It’s that time of year again when retailers make billions of dollars from a fat man in red and trends for the coming year begin flooding in.
Vertiv today shared its top five trends for the year ahead, with particular focus on edge computing being the ‘epicentre’ of innovation in the data centre space.
“Today’s edge plays a critical role in data centre and network operation and in the delivery of important consumer services,” says Vertiv CEO Rob Johnson.
“This is a dramatic and fundamental change to the way we think about computing and data management. It should come as no surprise that activity in the data centre space in 2019 will be focused squarely on innovation at the edge.”
Without further ado, here are Vertiv’s top five trends:
1. The edge becomes simplified
According to Vertiv, already we are seeing a convergence of a simpler and more self-sufficient edge of the network with broader industry and consumer trends, which include the IoT and the imminent 5G networks to fuel powerful computing closer to the end-user.
Intelligent infrastructure systems with ML capabilities working in parallel with cloud-based analytics are revolutionising edge computing. The result being a more robust and efficient edge of the network with enhanced visibility and self-healing capabilities that requires limited active management.
2. Big changes to the workforce
Vertiv says we’re in the midst an interesting time as a large portion of the workforce is aging into retirement while training programs are lagging behind the data centre and edge revolution, creating staffing challenges for data centres around the globe.
Next year, organisations will begin to alter the way they hire data centre personnel by stepping away from traditional training programs and moving towards more agile, job-specific instruction done in-house with a focus on the edge.
Furthermore, businesses will take advantage of intelligent systems and machine learning to simplify operations and increase productivity.
“In this fast-paced sector very much predicated on the new, it is evident that a shortage of talent with specific skill sets is one of the imminent challenges we face as an industry,” says Vertiv EMEA president Giordano Albertazzi.
“Intelligent infrastructure management systems will help meet that shortfall, but there also needs to be an orchestrated effort by the private and public sectors to develop the breadth of skills required to address the disruptive changes ahead.”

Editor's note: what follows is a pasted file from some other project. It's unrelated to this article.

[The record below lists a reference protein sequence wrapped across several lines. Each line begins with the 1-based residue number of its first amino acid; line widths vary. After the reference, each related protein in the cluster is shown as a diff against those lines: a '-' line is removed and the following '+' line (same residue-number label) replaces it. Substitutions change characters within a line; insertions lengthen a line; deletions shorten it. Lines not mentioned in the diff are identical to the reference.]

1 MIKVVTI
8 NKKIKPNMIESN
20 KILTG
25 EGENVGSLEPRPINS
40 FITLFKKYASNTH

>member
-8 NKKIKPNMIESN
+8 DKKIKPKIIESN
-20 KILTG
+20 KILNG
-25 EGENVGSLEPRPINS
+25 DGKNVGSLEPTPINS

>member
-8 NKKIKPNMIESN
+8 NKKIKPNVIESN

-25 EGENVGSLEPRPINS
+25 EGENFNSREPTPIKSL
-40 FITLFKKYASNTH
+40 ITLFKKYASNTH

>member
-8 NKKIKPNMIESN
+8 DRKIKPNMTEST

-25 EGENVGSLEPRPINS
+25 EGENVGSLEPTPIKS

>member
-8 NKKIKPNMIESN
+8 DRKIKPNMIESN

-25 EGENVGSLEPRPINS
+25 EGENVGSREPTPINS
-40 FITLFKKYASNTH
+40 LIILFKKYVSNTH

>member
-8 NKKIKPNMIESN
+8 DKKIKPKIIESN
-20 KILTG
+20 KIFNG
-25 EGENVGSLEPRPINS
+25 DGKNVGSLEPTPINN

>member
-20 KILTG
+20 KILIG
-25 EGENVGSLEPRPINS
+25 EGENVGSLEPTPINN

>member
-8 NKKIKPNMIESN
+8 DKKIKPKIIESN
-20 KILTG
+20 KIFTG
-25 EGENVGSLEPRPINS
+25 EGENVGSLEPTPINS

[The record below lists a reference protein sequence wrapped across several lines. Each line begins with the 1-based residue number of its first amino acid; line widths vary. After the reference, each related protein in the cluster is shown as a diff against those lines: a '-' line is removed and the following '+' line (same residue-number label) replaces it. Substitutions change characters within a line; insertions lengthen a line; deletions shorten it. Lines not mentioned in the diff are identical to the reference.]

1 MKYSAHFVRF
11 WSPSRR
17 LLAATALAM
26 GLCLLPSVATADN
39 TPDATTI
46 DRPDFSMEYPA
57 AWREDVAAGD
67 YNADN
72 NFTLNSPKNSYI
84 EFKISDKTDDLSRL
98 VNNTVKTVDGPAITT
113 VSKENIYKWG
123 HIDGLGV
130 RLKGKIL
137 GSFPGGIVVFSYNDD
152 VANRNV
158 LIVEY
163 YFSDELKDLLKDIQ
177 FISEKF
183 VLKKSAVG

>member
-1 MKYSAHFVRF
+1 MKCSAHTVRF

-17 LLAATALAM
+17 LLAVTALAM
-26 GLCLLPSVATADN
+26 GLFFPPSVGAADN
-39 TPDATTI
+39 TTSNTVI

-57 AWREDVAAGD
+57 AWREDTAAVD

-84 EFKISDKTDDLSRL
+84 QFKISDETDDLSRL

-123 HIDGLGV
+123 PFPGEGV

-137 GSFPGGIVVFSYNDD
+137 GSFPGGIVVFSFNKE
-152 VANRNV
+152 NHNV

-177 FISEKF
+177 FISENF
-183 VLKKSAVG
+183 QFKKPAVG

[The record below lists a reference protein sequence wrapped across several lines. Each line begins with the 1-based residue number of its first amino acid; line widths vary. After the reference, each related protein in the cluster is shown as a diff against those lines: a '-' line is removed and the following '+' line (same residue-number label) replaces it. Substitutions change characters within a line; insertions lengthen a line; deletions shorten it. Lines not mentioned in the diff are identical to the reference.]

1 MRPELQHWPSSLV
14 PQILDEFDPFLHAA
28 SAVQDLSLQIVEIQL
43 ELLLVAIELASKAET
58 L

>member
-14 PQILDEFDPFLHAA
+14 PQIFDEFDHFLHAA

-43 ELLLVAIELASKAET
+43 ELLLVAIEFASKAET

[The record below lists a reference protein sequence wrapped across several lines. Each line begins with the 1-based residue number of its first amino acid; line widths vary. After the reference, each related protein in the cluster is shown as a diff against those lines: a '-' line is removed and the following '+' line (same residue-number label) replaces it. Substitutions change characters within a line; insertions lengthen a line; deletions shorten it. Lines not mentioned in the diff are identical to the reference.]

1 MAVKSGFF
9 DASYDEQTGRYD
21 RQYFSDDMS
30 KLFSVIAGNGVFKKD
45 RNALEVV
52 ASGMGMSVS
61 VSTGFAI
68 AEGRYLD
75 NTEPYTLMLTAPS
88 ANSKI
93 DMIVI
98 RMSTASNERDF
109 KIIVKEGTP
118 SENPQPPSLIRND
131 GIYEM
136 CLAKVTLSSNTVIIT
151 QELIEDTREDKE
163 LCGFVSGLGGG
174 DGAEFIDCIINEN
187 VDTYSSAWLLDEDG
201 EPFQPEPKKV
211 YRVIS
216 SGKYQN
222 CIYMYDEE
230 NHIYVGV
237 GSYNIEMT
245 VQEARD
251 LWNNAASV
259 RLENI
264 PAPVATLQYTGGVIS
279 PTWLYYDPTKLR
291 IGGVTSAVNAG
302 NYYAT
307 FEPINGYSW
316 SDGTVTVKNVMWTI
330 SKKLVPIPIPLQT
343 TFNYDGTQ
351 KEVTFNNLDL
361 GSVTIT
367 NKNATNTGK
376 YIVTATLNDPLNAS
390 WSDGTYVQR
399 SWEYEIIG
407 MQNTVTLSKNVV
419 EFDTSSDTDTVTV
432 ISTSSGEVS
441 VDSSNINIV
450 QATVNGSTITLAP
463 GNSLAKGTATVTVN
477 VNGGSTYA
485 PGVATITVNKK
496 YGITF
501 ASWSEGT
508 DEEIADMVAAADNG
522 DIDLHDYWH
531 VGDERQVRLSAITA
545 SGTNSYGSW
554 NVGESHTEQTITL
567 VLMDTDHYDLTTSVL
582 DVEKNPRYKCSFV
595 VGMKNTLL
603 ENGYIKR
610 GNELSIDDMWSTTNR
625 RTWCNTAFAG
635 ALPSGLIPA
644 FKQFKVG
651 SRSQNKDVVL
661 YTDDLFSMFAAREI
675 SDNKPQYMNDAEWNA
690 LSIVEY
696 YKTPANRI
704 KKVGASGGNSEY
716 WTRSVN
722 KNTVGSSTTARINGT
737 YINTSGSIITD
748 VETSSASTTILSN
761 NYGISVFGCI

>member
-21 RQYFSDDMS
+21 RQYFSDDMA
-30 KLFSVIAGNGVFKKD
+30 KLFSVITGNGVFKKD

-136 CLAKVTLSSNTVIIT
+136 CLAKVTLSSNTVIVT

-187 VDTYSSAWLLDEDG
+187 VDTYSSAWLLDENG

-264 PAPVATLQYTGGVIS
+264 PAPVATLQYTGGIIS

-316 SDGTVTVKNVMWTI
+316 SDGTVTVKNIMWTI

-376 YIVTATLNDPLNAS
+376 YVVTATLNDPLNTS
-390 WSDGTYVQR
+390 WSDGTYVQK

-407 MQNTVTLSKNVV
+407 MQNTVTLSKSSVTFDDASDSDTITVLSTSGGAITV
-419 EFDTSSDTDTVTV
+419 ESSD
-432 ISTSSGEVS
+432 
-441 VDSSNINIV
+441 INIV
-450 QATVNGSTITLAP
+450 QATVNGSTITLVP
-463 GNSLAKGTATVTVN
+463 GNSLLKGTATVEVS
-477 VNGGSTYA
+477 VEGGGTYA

3. UPS systems become smarter
Next year will see the emergence of new battery alternatives that will enable the broad adoption of UPS systems that are capable of more elegant interactions with the grid.
Vertiv says in the short term this will result in load management and peak shaving features, while in the long term organisations will be using some of the stored energy in their UPS systems to help the utility operate the electric grid.
While static storage of all that energy has long been seen as a revenue generator waiting to happen, Vertiv expects it to happen next year with mainstream applications.
While the data centre remains far too complex to leverage a full-fledged standardisation of equipment, Vertiv says there is interest on two fronts – standardisation of equipment components and normalisations across data centre builds
This is being fuelled by the growing demand for consistent architectures and equipment types to reduce equipment costs, shorten delivery and deployment timelines, and simplify service and maintenance.
5. Innovations in processors and cooling
Vertiv says advanced applications like facial recognition or data analytics are causing a relentless rise processor utilisation rates, which has created the need for innovative approaches to thermal management.
Traditionally used most often in high performance computing configurations, Vertiv expects direct cooling at the chip – where the processor or other components are partially or fully immersed in a liquid for heat dissipation – to become a viable solution for broad adoption.
Benefits include better server performance, improved efficacy in high densities, and reduced cooling costs.
Vertiv Australia and New Zealand managing director Robert Linsdell says his regon creates a unique case and one that other countries could learn from.
“As always, Australia and New Zealand’s need to get the edge right is greater than most – we have a highly-disperse geography and many of our primary and resurging industries such as mining and manufacturing aren’t done in cities with access to centralised data centres," says Linsdell.
"They’re in far-flung destinations where even basic connectivity can be poor or absent. The only way to harness the power and benefits of IoT and smart city applications in these areas is through edge computing and we need further investment in this area to make sure technology expectations among customers, staff and businesses are met across the region.”